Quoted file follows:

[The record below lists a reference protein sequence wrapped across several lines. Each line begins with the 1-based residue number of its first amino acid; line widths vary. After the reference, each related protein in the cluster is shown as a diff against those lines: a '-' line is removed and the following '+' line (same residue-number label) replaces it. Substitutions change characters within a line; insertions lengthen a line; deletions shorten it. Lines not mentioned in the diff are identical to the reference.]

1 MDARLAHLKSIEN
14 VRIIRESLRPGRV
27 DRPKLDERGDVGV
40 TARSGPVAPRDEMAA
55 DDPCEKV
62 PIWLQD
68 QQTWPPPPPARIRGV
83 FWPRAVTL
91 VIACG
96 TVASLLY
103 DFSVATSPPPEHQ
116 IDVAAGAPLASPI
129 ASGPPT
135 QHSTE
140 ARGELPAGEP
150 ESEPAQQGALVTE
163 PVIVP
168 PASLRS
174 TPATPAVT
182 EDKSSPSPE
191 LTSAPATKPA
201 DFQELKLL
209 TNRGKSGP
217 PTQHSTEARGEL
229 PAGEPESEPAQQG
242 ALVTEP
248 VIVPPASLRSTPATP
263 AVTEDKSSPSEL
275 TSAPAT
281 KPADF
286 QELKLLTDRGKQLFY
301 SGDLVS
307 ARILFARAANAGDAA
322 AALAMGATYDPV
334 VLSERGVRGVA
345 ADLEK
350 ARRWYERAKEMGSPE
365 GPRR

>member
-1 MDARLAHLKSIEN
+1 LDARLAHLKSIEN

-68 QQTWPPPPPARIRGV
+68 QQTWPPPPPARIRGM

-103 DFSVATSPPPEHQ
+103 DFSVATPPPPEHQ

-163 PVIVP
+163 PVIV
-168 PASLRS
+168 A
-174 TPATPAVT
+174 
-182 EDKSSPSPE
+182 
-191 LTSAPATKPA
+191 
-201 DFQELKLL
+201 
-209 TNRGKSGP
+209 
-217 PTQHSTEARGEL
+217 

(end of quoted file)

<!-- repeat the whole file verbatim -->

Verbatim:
[The record below lists a reference protein sequence wrapped across several lines. Each line begins with the 1-based residue number of its first amino acid; line widths vary. After the reference, each related protein in the cluster is shown as a diff against those lines: a '-' line is removed and the following '+' line (same residue-number label) replaces it. Substitutions change characters within a line; insertions lengthen a line; deletions shorten it. Lines not mentioned in the diff are identical to the reference.]

1 MDARLAHLKSIEN
14 VRIIRESLRPGRV
27 DRPKLDERGDVGV
40 TARSGPVAPRDEMAA
55 DDPCEKV
62 PIWLQD
68 QQTWPPPPPARIRGV
83 FWPRAVTL
91 VIACG
96 TVASLLY
103 DFSVATSPPPEHQ
116 IDVAAGAPLASPI
129 ASGPPT
135 QHSTE
140 ARGELPAGEP
150 ESEPAQQGALVTE
163 PVIVP
168 PASLRS
174 TPATPAVT
182 EDKSSPSPE
191 LTSAPATKPA
201 DFQELKLL
209 TNRGKSGP
217 PTQHSTEARGEL
229 PAGEPESEPAQQG
242 ALVTEP
248 VIVPPASLRSTPATP
263 AVTEDKSSPSEL
275 TSAPAT
281 KPADF
286 QELKLLTDRGKQLFY
301 SGDLVS
307 ARILFARAANAGDAA
322 AALAMGATYDPV
334 VLSERGVRGVA
345 ADLEK
350 ARRWYERAKEMGSPE
365 GPRR

>member
-1 MDARLAHLKSIEN
+1 LDARLAHLKSIEN

-68 QQTWPPPPPARIRGV
+68 QQTWPPPPPARIRGM

-103 DFSVATSPPPEHQ
+103 DFSVATPPPPEHQ

-163 PVIVP
+163 PVIV
-168 PASLRS
+168 A
-174 TPATPAVT
+174 
-182 EDKSSPSPE
+182 
-191 LTSAPATKPA
+191 
-201 DFQELKLL
+201 
-209 TNRGKSGP
+209 
-217 PTQHSTEARGEL
+217 